I have some documentation in this area that could serve as a base to solve this (posted in markdown format below). I have tested them in Fedora 30 and 31 (regularly). This snippet documents how to sign a custom kernel with a Machine Owner Key for Secure Boot. ## Secure Boot with custom Linux Kernels In the case that a custom Linux Kernel is used, it is possible to use the Machine Owner Keys (MOK) infrastructure to save a public key to verify a custom Linux Kernel signed with the associated private key. ### MOK Key Generation To start, create an OpenSSL configuration file as follow. Replace the `countryName`, `stateOrProvinceName`, `localityName`, and `0.organizationName` with the correct values, if needed: **NOTE:** There is a 64 character limit for each of the following string values. ```sh cat > openssl.cnf << EOF [ req ] distinguished_name = req_distinguished_name x509_extensions = v3 string_mask = utf8only prompt = no [ req_distinguished_name ] countryName = Country stateOrProvinceName = Province localityName = City 0.organizationName = Organization commonName = Secure Boot Signing emailAddress = firstname.lastname@example.org [ v3 ] subjectKeyIdentifier = hash authorityKeyIdentifier = keyid:always,issuer basicConstraints = critical,CA:FALSE extendedKeyUsage = codeSigning,18.104.22.168.4.1.322.214.171.124 nsComment = "OpenSSL Generated Certificate" EOF ``` Create a private key and the associated public key in DER format: ```sh openssl req -config ./openssl.cnf \ -new -x509 -newkey rsa:2048 \ -nodes -days 3650 -outform DER \ -keyout MOK.key \ -out MOK.der ``` Additionally, generate the same associated public key in PEM format. DER format will be used to save the certificate in the MOK infrastructure, and the PEM format will be used to sign the custom Linux Kernel. ```sh openssl x509 -in MOK.der -inform DER -outform PEM -out MOK.pem ``` ### Signing custom Linux Kernel You'll need to have the `pesign` and `sbsigntools` utilities: $if(Fedora)$ ```sh sudo dnf install pesign sudo dnf install sbsigntools ``` $endif$ In the case that the Linux Kernel to be signed contains additional unwanted signatures, use the `pesign` utility to remove them. Repeat this for each signature slot. To list the current signatures in the kernel (`vmlinuz` is used as an example Linux Kernel): ```sh sbverify --list vmlinuz ``` To remove a signature from a slot: ```sh pesign --remove-signature \ --in vmlinuz --out vmlinuz-unsigned \ --signature-number 0 --force ``` Then, we can sign the kernel with our private key generated previously: ```sh sbsign --key MOK.key --cert MOK.pem \ --output vmlinuz-signed vmlinuz-unsigned ``` Install the custom signed Linux Kernel following the distribution recommendations. ### Enrolling Signing Key into MOK Finally, we need to load the public key in DER format into the MOK infrastructure. A password needs to be added, that will be used once the system is rebooted to complete the MOK enrollment: ```sh sudo mokutil --import MOK.der ``` Check the enrollment state: ```sh sudo mokutil --list-new ``` Finally, reboot the system. The first stage bootloader will detect the new key being added, and request the password to complete the enrollment. Once this is done the custom signed Linux Kernel will be validated by the first stage boot loader on every boot. And this snippet explain how to create Custom PK, KEK, DB, and DBX for Secure Boot, how to use them to sign a kernel, and enroll them in the BIOS ## Secure Boot with Custom Keys In the case that Standard Key usage is not desired, it is possible to generate custom PK, KEK, and DB artifacts to be used in the Secure Boot flow. Those artifacts will be then installed into the system using the BIOS Settings. ### Key Generation Generate Platform Key: ```sh openssl req -new -x509 -newkey rsa:2048 -subj "/CN=PK_Key/" \ -keyout Private_PK_Key.key -out Public_PK_Cert.crt \ -days 3650 -nodes -sha384 ``` Generate Key Exchange Key: ```sh openssl req -new -x509 -newkey rsa:2048 -subj "/CN=KEK_Key/" \ -keyout Private_KEK_Key.key -out Public_KEK_Cert.crt \ -days 3650 -nodes -sha384 ``` Generate DB Key: ```sh openssl req -new -x509 -newkey rsa:2048 -subj "/CN=DB_Key/" \ -keyout Private_DB_Key.key -out Public_DB_Cert.crt \ -days 3650 -nodes -sha384 ``` Convert all public parts in DER format ```sh openssl x509 -in Public_PK_Cert.crt -out Public_PK_Cert.der -outform DER openssl x509 -in Public_KEK_Cert.crt -out Public_KEK_Cert.der -outform DER openssl x509 -in Public_DB_Cert.crt -out Public_DB_Cert.der -outform DER ``` The public parts in DER format need to be saved into a USB drive (FAT) to be loaded into the BIOS later. ### Signing EFI binaries with custom keys The artifacts to be signed are: 1. First Stage bootloader (Shim) 2. Second Stage bootloader (Grub 2) 3. Linux Kernel In this example, we use `shimx64.efi`, `grubx64.efi` and `vmlinuz` as example artifacts to be signed. In the case that the artifacts to be signed contains additional unwanted signatures, use the `pesign` utility to remove them. Repeat this for each signature slot. To list the current signatures: ```sh sbverify --list shimx64.efi sbverify --list grubx64.efi sbverify --list vmlinuz ``` To remove a signature from a slot: ```sh pesign --remove-signature --in shimx64.efi \ --out shimx64-unsigned.efi --signature-number 0 \ --force pesign --remove-signature --in grubx64.efi \ --out grubx64-unsigned.efi --signature-number 0 \ --force pesign --remove-signature --in vmlinuz \ --out vmlinuz-unsigned --signature-number 0 \ --force ``` Now, sign the artifacts with the previously generated DB private key: ```sh sbsign --key Private_DB_Key.key \ --cert Public_DB_Cert.crt \ --output shimx64-signed.efi \ shimx64-unsigned.efi sbsign --key Private_DB_Key.key \ --cert Public_DB_Cert.crt \ --output grubx64-signed.efi \ grubx64-unsigned.efi sbsign --key Private_DB_Key.key \ --cert Public_DB_Cert.crt \ --output vmlinuz-signed \ vmlinuz-unsigned ``` Finally, install the signed first stage bootloader, second stage bootloader, and Linux Kernel following the recommended procedure by the Linux Distribution. ### Enabling Custom Keys in the BIOS Restart your system and access the BIOS Configuration. Navigate to the `Security` -> `Secure Boot` screen. Set the Secure Boot mode to `Custom` and open the `Key Management` page. Set the `Default Key Provision` to `Disabled`. Finally, install the new Platform, Key Exchange, and DB keys using each of the corresponding options. **NOTE:** While platform key can only be replaced in the set of keys, the Key Exchange and DB keys can be added to the system. Use the `Append` option to install new keys while keeping the original ones, so you can secure boot to both the new custom kernel and the original ones. I have no instructions on how to sign kernel modules, but this could be taken from the comments of this bug https://bugzilla.redhat.com/show_bug.cgi?id=1615744 Could you please review this instructions?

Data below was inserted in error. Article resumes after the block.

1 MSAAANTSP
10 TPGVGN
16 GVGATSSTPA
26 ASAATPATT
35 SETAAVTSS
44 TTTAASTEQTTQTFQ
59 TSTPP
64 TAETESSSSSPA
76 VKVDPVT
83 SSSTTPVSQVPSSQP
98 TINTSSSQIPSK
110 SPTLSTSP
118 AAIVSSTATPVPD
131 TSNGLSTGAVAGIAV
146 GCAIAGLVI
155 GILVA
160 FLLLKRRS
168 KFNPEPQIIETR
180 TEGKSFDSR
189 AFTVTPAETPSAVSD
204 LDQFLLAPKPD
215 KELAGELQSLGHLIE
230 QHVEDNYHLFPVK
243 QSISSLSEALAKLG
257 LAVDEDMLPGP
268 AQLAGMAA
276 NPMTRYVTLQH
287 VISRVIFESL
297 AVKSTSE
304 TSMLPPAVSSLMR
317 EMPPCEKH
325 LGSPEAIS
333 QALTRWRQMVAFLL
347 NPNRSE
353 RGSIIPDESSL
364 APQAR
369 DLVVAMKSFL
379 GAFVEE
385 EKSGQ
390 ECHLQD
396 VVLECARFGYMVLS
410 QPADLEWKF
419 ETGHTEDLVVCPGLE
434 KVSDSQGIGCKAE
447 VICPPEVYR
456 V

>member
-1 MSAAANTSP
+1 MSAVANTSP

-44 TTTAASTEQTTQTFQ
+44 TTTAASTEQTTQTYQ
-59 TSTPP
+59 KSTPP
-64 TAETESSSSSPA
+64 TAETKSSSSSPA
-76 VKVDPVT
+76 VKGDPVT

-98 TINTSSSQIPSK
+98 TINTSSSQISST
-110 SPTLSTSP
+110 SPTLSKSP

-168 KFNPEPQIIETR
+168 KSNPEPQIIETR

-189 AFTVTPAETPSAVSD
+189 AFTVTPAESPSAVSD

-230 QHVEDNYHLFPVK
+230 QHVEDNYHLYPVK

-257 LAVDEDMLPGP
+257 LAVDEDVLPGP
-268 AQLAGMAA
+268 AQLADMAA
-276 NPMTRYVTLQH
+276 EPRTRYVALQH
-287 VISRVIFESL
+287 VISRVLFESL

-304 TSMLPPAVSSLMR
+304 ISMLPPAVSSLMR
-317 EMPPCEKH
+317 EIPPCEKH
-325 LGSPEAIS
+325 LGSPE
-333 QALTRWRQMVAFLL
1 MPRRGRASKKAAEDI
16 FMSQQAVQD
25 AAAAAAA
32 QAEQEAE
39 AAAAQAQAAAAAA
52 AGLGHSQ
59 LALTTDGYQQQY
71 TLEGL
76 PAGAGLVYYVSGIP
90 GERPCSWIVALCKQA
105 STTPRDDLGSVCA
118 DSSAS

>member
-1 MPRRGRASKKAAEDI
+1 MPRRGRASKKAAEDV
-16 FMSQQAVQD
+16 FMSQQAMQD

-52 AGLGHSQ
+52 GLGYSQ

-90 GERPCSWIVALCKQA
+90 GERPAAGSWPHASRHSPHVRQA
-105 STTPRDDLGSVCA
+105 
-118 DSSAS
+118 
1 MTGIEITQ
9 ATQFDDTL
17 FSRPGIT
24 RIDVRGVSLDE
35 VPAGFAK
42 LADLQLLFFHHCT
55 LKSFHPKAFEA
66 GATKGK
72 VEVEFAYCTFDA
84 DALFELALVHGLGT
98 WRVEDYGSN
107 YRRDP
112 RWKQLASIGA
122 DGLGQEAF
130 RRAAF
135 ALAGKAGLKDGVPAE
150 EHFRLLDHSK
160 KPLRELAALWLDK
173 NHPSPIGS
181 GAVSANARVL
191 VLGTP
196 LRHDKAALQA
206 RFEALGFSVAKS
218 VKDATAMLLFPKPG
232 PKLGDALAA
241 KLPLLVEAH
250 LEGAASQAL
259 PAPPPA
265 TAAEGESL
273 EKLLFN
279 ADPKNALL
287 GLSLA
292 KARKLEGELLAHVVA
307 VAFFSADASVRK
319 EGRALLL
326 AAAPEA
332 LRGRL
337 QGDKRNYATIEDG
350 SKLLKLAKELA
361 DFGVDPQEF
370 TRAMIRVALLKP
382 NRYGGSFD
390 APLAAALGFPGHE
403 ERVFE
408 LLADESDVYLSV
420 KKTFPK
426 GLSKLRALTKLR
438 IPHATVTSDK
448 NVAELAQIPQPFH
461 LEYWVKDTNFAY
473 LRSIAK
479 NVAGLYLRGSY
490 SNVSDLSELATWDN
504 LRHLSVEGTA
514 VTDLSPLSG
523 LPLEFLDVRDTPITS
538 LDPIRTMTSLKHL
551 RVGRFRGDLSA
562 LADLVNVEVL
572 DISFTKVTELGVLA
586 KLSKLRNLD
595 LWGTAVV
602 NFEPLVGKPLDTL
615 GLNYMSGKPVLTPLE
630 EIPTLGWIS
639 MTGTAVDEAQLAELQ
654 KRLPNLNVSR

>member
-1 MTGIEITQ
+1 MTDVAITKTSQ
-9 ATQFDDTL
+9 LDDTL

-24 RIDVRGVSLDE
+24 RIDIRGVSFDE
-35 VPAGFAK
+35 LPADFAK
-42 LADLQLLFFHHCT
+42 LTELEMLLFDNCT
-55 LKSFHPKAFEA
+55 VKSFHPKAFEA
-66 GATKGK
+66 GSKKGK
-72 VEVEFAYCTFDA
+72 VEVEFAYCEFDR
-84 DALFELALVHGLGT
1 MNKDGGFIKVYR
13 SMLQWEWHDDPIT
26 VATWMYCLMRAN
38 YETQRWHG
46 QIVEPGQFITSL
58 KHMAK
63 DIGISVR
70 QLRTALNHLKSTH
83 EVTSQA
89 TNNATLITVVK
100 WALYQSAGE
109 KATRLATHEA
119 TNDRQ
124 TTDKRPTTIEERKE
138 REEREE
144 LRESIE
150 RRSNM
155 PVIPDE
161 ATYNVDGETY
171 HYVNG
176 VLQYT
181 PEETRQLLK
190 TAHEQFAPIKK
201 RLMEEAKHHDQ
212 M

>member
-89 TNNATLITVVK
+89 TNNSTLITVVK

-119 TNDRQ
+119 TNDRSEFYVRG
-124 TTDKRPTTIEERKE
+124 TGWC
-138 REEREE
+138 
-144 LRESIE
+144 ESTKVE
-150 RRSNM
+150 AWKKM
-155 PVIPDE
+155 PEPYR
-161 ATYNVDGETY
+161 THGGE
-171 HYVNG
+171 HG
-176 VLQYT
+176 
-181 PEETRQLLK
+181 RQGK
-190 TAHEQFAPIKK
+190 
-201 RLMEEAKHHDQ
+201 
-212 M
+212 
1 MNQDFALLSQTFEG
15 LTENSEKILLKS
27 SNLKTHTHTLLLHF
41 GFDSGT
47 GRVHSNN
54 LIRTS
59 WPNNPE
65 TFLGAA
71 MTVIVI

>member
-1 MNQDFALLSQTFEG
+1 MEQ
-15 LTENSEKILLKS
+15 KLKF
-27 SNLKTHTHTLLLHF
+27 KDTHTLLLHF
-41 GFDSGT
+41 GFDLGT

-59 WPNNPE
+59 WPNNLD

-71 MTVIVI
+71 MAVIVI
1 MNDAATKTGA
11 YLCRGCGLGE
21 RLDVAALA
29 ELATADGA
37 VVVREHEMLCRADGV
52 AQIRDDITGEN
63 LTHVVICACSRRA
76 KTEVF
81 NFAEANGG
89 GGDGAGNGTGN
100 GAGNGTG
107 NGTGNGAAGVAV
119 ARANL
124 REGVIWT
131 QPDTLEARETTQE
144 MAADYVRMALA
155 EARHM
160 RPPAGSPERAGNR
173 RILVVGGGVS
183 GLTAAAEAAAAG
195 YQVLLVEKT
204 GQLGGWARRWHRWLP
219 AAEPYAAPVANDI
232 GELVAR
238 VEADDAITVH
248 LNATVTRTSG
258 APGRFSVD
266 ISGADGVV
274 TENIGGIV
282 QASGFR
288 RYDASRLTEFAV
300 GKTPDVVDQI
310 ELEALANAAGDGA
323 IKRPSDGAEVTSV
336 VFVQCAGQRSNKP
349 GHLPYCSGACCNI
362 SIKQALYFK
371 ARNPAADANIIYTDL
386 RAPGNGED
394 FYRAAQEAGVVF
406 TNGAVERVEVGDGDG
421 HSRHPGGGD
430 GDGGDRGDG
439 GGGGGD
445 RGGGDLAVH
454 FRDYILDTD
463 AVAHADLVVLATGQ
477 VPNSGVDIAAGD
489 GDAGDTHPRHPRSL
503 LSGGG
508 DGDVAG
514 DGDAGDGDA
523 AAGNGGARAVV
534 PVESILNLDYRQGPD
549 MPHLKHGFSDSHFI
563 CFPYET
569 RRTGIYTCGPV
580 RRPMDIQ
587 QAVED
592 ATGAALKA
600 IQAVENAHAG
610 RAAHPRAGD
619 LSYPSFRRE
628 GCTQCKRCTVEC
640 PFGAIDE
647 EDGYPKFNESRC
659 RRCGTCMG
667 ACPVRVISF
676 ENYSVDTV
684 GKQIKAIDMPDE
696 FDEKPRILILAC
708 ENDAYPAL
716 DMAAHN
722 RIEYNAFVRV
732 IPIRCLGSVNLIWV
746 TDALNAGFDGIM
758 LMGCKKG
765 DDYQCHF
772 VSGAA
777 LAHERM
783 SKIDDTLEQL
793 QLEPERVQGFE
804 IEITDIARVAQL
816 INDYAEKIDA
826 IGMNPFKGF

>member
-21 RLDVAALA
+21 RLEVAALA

Comment 3 Petr Bokoc 2019-11-07 15:29:59 UTC